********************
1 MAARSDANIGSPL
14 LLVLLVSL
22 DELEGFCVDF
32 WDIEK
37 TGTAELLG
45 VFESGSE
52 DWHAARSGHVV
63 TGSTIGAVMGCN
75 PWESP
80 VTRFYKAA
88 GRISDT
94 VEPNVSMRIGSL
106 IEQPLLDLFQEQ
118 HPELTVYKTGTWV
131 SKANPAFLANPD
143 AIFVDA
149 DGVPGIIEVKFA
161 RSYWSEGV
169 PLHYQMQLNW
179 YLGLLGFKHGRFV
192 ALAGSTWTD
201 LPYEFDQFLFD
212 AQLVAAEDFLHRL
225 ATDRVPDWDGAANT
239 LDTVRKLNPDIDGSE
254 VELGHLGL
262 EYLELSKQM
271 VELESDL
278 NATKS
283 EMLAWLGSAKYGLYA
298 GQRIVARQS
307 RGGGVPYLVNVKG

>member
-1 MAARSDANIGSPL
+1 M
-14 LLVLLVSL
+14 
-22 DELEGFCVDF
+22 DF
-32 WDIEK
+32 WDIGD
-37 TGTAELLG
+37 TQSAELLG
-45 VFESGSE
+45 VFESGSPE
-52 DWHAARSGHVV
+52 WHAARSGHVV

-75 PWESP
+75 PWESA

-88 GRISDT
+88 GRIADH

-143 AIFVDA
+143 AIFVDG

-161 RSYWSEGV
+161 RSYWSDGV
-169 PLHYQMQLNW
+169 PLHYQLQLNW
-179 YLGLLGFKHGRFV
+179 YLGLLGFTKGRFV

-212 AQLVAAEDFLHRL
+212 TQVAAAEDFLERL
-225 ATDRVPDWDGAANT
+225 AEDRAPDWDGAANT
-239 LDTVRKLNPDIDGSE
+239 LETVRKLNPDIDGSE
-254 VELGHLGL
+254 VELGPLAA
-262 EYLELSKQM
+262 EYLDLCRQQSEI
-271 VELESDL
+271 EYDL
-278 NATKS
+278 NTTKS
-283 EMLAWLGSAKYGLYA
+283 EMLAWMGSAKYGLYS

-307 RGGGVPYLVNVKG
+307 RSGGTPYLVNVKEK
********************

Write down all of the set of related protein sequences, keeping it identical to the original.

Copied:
1 MAARSDANIGSPL
14 LLVLLVSL
22 DELEGFCVDF
32 WDIEK
37 TGTAELLG
45 VFESGSE
52 DWHAARSGHVV
63 TGSTIGAVMGCN
75 PWESP
80 VTRFYKAA
88 GRISDT
94 VEPNVSMRIGSL
106 IEQPLLDLFQEQ
118 HPELTVYKTGTWV
131 SKANPAFLANPD
143 AIFVDA
149 DGVPGIIEVKFA
161 RSYWSEGV
169 PLHYQMQLNW
179 YLGLLGFKHGRFV
192 ALAGSTWTD
201 LPYEFDQFLFD
212 AQLVAAEDFLHRL
225 ATDRVPDWDGAANT
239 LDTVRKLNPDIDGSE
254 VELGHLGL
262 EYLELSKQM
271 VELESDL
278 NATKS
283 EMLAWLGSAKYGLYA
298 GQRIVARQS
307 RGGGVPYLVNVKG

>member
-1 MAARSDANIGSPL
+1 M
-14 LLVLLVSL
+14 
-22 DELEGFCVDF
+22 DF
-32 WDIEK
+32 WDIGD
-37 TGTAELLG
+37 TQSAELLG
-45 VFESGSE
+45 VFESGSPE
-52 DWHAARSGHVV
+52 WHAARSGHVV

-75 PWESP
+75 PWESA

-88 GRISDT
+88 GRIADH

-143 AIFVDA
+143 AIFVDG

-161 RSYWSEGV
+161 RSYWSDGV
-169 PLHYQMQLNW
+169 PLHYQLQLNW
-179 YLGLLGFKHGRFV
+179 YLGLLGFTKGRFV

-212 AQLVAAEDFLHRL
+212 TQVAAAEDFLERL
-225 ATDRVPDWDGAANT
+225 AEDRAPDWDGAANT
-239 LDTVRKLNPDIDGSE
+239 LETVRKLNPDIDGSE
-254 VELGHLGL
+254 VELGPLAA
-262 EYLELSKQM
+262 EYLDLCRQQSEI
-271 VELESDL
+271 EYDL
-278 NATKS
+278 NTTKS
-283 EMLAWLGSAKYGLYA
+283 EMLAWMGSAKYGLYS

-307 RGGGVPYLVNVKG
+307 RSGGTPYLVNVKEK